When Jack asked Locke how he ended up in the wheelchair was I the only one thinking he would tell him: "Well, my father stole my kidney and tossed me out of an eight story building." The possibility of Jack helping him (giving him his business card) and that we could see further appearances from Locke's evil father practically made the two hours for me. It was also great to see Rose, Bernard and Desmond again and a nice shout out to observant followers of the series that Jack and Rose seemed to have reversed roles in the conversation they had in the pilot episode and that Jack thought Desmond looked familiar.

What frustrated me most about the episode though was the tease that Juliet would live. It was bad enough that they killed her off but now it felt like they were just rubbing it in. Of course they really weren't and there was a distinct purpose in having her survive long enough to say goodbye to Sawyer and attempt to relay some important information. It's less a flaw than simply a reasonable creative decision on the part of the writers, but it speaks volumes about that character and how well Elizabeth Mitchell played her that I was still bothered by it. I can't imagine Sawyer being nearly as interesting now without her and even just in this episode you could feel her absence, regardless of how her death plays into the larger picture. At this point though, every "death" (whether it be Boone, Shannon, Faraday, Charlotte, Mr. Eko, Locke, Jacob or anyone else you could think of) has to be taken with a grain of salt now that we've been presented with the possibility that Oceanic 815 may not have crashed.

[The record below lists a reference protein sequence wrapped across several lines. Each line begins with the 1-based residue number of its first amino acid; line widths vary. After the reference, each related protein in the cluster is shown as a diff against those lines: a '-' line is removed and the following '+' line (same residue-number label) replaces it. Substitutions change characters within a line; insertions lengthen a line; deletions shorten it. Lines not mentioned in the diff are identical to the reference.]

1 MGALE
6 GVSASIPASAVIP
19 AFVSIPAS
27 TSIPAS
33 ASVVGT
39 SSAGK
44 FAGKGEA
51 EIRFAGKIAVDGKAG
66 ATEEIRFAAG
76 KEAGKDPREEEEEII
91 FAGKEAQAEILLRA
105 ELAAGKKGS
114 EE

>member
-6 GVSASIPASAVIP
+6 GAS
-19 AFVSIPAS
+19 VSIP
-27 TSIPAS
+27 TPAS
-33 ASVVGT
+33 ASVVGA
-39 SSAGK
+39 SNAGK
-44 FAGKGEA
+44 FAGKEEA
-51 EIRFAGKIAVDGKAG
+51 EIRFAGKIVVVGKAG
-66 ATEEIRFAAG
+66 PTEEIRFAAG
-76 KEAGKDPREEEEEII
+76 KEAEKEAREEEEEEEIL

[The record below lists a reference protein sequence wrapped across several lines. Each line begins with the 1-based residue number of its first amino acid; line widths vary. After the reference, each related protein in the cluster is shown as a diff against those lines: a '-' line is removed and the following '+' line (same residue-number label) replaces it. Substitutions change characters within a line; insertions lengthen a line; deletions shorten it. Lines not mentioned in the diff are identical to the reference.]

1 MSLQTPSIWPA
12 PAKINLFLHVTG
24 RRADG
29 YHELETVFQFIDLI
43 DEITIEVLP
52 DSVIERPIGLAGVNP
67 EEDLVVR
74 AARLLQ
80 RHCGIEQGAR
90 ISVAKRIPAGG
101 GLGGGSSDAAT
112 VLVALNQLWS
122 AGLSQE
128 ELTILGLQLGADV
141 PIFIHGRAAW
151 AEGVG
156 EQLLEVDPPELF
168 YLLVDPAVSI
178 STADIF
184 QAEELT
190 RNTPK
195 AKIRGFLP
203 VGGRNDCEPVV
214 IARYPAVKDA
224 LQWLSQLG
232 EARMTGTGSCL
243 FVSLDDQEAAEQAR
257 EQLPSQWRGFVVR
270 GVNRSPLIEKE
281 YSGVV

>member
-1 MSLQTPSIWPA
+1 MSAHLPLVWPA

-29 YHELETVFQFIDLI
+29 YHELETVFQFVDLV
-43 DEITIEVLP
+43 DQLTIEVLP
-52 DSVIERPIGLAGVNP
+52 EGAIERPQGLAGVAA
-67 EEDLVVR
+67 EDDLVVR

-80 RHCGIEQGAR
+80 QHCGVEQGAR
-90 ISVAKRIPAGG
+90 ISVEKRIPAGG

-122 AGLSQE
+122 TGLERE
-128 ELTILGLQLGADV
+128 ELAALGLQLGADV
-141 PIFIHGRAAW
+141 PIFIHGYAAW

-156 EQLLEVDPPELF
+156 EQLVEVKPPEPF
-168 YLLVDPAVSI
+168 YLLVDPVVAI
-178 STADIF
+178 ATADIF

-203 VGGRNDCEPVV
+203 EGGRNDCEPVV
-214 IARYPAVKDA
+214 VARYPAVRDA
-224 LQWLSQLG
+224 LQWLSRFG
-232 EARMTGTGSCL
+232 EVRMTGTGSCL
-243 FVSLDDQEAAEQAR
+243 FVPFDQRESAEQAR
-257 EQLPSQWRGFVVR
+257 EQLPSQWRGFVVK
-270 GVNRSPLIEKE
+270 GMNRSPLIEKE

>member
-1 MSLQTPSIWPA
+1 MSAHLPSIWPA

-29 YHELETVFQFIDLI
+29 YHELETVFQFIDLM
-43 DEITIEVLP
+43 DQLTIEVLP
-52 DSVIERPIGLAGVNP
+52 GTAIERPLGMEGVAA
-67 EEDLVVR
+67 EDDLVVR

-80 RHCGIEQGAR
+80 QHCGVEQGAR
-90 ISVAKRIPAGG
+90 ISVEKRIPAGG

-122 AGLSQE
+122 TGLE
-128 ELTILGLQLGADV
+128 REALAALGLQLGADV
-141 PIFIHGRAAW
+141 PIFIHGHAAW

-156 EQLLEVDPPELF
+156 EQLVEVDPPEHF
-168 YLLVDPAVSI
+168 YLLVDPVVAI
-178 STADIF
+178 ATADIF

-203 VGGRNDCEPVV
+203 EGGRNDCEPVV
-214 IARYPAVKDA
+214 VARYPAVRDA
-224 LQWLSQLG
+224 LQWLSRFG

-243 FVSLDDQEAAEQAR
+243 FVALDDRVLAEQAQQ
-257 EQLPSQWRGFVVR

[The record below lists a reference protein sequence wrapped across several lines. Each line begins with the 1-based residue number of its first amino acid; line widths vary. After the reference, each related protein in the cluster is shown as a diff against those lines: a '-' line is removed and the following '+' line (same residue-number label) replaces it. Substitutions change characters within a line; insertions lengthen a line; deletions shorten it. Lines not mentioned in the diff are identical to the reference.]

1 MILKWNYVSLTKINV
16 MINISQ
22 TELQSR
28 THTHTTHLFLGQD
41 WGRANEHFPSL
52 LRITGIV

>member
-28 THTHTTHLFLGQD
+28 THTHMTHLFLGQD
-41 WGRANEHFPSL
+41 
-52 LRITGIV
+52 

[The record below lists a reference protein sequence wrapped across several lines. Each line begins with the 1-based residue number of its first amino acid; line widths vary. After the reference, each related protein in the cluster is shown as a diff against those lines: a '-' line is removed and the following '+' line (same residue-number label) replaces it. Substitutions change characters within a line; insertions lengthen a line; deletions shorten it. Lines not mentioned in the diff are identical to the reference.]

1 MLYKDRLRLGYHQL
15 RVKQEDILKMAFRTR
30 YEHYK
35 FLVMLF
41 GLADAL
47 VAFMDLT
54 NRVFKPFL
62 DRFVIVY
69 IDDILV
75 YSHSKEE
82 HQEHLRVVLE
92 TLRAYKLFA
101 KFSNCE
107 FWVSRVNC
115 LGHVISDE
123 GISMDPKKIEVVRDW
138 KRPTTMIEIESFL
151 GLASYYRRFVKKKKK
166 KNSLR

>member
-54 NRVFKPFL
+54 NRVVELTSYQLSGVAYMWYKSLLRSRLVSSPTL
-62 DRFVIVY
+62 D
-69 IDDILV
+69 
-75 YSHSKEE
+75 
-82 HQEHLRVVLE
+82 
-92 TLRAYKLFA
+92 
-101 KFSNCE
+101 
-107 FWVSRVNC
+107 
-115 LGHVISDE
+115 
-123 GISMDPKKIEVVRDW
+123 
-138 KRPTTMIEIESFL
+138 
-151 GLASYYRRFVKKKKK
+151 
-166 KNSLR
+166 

The lack of Juliet and Ben in the premiere is likely causing much of my lukewarm reaction to it since this show was in serious trouble (borderline cancellation if you remember) until the writers introduced them and shook everything up. Seeing both marginalized (and one dead) didn't sit well with me and I question how much longer they can continue with this wimpy, helpless version of Benjamin Linus before we tire of it. I know I'm ready to see the return of the psychotic mastermind. By the way, how smart was it to have Michael Emerson (with his creepy, droll delivery) narrate the one-hour recap show? Interestingly, by recapping the events in the order they happened instead of the order they occurred on the show the producers made everything easy to digest for non-viewers but probably confused the diehard fans even further by jumbling the information up.